I had never biked more than 70 miles before, but wanted to see if I could ride a century. So this year, I trained to participate in The Bike MS: Best Dam Bike Tour 2-day bike event from Pewaukee to Whitewater to Madison. It was an amazing event that raised money for Multiple Sclerosis (MS) research a cause very close to my heart.
I’m lucky enough to ride regularly with a great group of ladies in Madison through the Spoke Haven Cycling Club. We ride on a range of easy to challenging routes through beautiful scenery near Madison and often end with a beer or dinner. Riding a bike is so much more fun with friends and riding with these ladies is an absolute blast.
Best Damn Bike Tour Day 1: 98 miles
On Saturday we boarded a bus at 4:30 a.m. to bring us to the start at Waukesha County Technical College (WCTC) in Pewaukee. Our bikes had been transported by semi the night before and were waiting for us at check in. The Bike MS crew had everything ready to go for a very busy start line and Wheel & Sprocket had mechanics on hand to pump up our tires and fix last minute mechanical issues.
There were three routes to choose from On Saturday: 48 miles, 73 miles or 98 miles. All six team members started off together and met up at the first couple of rest stops. Two members decided to ride the 48-mile route while the other four of us decided we would try the century.
Since we all had trained in the hills West of Madison, it was a great first century to tackle. The course was relatively flat and the weather was warm, but not too hot. Having not spent time in the countryside around Milwaukee other than the interstate, I was impressed by the well-paved roads and beautify lakeside communities.
There were some small teams and some huge teams with matching jerseys. Along the route, we often rode with people living with MS, sometimes riding a tandem bicycle. Every time the ride started to get hard, I thought about everything they are dealing with and pushed on.
I was impressed by all of the fantastic volunteers at the many rest stops and we seldom felt alone on the road because we frequently saw the SAG (support and gear) support vans and motorcycles en route.
We rolled into the UW-Whitewater campus where some of us camped outside and others stayed in the dorms. We all got to enjoy a hot meal and hot shower and put our bikes to bed in a secure lock up.
Bike MS held a celebration party that night and many of the teams spoke about how MS has affected their lives. Our team was even called up on stage as we were recognized as the “Best Rookie Team Name” and we received a trophy made of bedazzled chainrings. Pretty cool.
I was so impressed by the turnout at the celebration party. It was announced that 1,500 riders had raised $1.5 million dollars to fund MS Research — which is staggering.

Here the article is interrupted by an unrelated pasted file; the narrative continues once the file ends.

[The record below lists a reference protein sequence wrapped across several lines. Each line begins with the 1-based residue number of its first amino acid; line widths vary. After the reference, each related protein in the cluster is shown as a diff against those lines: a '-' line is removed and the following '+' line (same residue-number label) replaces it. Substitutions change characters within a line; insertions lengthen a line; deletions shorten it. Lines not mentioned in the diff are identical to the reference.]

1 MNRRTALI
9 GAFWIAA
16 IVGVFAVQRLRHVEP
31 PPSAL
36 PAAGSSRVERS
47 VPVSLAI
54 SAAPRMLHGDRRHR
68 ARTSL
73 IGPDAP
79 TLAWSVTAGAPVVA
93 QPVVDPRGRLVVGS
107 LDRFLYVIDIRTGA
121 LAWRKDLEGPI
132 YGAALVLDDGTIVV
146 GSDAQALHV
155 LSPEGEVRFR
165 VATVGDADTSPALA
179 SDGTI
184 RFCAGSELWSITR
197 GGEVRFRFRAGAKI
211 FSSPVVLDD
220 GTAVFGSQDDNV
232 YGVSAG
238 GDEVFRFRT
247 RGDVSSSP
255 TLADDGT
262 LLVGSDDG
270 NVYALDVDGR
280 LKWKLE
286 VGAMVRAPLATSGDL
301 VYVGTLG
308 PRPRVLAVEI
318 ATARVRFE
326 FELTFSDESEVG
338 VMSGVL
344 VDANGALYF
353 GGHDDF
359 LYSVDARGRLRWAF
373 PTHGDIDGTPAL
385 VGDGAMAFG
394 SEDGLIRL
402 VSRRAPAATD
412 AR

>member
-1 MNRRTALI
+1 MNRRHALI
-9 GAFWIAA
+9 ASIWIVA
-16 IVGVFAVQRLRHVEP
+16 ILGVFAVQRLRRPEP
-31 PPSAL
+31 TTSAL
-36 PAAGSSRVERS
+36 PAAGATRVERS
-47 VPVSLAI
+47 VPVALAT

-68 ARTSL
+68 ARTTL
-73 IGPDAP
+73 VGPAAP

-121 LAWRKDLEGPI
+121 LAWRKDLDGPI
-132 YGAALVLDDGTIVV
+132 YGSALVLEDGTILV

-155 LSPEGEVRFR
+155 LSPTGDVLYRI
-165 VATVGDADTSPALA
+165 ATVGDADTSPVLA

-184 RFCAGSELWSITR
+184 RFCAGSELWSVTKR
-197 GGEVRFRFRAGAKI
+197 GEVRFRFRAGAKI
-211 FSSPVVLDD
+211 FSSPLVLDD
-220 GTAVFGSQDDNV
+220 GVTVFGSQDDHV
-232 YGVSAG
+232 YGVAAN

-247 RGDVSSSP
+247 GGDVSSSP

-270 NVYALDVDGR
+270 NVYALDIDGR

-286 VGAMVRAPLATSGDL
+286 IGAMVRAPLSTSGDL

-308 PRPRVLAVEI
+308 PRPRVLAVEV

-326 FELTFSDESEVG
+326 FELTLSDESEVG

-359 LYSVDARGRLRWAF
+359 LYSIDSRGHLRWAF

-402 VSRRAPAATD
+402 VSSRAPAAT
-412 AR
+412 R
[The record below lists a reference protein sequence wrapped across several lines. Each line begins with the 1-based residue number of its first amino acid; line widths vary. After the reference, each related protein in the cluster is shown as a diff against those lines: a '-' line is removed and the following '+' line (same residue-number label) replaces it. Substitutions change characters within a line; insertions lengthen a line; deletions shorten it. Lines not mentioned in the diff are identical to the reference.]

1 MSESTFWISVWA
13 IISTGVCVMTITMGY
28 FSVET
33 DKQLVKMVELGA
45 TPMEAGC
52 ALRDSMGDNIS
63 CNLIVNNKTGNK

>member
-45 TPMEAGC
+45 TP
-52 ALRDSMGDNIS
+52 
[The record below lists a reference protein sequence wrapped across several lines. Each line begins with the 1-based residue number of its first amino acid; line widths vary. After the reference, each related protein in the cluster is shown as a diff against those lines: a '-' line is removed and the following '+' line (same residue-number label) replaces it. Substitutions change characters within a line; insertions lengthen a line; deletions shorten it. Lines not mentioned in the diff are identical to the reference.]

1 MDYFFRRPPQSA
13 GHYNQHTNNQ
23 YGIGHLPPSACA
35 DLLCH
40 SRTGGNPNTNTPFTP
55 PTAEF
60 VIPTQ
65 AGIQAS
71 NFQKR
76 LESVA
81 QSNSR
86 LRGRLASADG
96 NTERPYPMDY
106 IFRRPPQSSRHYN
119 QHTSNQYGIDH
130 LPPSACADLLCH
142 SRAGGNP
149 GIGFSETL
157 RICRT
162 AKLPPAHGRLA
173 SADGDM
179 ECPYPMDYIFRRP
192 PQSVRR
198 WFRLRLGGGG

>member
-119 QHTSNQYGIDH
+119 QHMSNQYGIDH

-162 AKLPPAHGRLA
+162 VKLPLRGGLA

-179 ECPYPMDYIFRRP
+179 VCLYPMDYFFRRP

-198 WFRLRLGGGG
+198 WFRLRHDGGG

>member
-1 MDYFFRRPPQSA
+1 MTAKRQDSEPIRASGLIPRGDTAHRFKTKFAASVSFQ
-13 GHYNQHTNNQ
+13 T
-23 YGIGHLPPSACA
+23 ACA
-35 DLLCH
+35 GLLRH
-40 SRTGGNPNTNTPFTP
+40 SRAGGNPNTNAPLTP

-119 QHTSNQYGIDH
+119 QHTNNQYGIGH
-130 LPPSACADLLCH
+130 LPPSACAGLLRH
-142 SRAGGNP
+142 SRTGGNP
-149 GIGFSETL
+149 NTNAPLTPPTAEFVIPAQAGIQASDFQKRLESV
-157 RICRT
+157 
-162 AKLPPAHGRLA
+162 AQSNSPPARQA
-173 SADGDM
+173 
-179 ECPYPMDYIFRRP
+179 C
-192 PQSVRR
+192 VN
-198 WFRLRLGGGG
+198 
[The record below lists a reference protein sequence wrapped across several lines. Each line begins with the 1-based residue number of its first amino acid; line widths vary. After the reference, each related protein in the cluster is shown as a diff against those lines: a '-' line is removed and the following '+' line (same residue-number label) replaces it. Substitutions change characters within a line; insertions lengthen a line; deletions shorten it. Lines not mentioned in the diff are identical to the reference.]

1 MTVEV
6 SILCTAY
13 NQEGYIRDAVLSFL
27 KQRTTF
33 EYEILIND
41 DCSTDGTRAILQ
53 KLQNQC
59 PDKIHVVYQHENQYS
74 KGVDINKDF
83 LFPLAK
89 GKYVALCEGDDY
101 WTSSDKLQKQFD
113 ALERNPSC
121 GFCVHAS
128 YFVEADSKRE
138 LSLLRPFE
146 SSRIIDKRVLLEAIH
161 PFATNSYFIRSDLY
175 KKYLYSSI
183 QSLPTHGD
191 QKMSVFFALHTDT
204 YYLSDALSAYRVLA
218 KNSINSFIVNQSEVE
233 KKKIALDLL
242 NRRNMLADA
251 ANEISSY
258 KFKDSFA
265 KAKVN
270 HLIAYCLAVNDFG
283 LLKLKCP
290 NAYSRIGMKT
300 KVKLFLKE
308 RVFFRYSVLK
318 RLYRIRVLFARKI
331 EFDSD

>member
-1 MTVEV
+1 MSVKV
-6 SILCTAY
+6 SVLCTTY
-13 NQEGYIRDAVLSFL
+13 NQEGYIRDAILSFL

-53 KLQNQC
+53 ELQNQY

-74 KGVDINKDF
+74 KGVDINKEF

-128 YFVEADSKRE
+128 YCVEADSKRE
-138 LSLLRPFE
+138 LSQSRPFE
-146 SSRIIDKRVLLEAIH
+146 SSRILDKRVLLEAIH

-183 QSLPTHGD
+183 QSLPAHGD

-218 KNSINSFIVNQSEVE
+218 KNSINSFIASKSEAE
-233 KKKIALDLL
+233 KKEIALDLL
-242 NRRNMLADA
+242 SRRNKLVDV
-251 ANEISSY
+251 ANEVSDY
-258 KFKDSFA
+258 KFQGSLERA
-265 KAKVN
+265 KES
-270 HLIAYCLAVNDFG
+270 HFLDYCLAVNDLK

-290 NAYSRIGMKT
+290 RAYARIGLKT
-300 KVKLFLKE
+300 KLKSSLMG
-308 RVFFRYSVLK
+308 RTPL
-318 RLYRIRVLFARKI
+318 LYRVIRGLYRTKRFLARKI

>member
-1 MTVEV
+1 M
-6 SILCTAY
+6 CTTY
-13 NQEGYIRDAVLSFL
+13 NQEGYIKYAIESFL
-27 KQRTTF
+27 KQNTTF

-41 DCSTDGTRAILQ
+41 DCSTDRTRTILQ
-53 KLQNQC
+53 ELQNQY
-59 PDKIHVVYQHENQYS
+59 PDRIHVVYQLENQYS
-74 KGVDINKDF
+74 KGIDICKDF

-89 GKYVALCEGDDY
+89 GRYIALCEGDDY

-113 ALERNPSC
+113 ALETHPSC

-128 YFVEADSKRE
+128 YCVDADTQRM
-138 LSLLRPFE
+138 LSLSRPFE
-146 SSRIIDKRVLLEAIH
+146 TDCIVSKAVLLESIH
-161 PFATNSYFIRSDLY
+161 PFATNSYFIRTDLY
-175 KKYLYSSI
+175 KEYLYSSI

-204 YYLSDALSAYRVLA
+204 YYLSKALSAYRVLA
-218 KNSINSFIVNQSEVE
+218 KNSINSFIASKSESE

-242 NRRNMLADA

Day 2: 62 miles of heat and wind
We woke up on Sunday with text messages letting us know that there would not be a 75 or 100 mile option for the second day due to the weather conditions. The winds were forcasted to gust up to 30 mph and the heat was predicted to climb to 95 degrees with some bonus humidity. It was a relief that the predicted rain had passed us by.
Our whole team was planning on doing the “50” mile route anyway, so this was not a blow, but we knew that day 2 would be hillier than day 1 to add some more challenge.
We dropped our luggage at the transport, ate another hot meal and climbed back on our bikes. The first few miles were the most difficult. My legs were fatigued and I had some saddle soreness, but after a few windy miles I started to warm up and even feel pretty good.
The team rode together for part of the day and split up at other times. At one point, I latched onto a peloton of three 2-person tandem bikes with three other cyclists drafting behind them. The draft from this group was so fun to ride and saved a lot of effort from the wind for about 10 miles.
The volunteers continued to be amazing through day two, keeping us hooked up with water, ice, sports drink, sunscreen, pain meds and lots of moral support. We rode past neighborhoods with cheering crowds and country homes with waving children. One cheering supporter even had a large sign that read “I have MS, thank you for riding” (which I’m tearing up just thinking about).
Really, we had the easy job. We got to have fun riding in a well-supported event while the volunteers were baking in the sun on their feet for long hours taking care of all of us. I am so grateful for their support.
This was such an amazing ride that I hope to participate again next year and raise even more money for the cause. If you’re interested in donating still this year, it’s not too late, you can visit my personal donation page or donate directly to the National Multiple Sclerosis Society or you can put the event on your calendar for next year, it’s well worth the ride.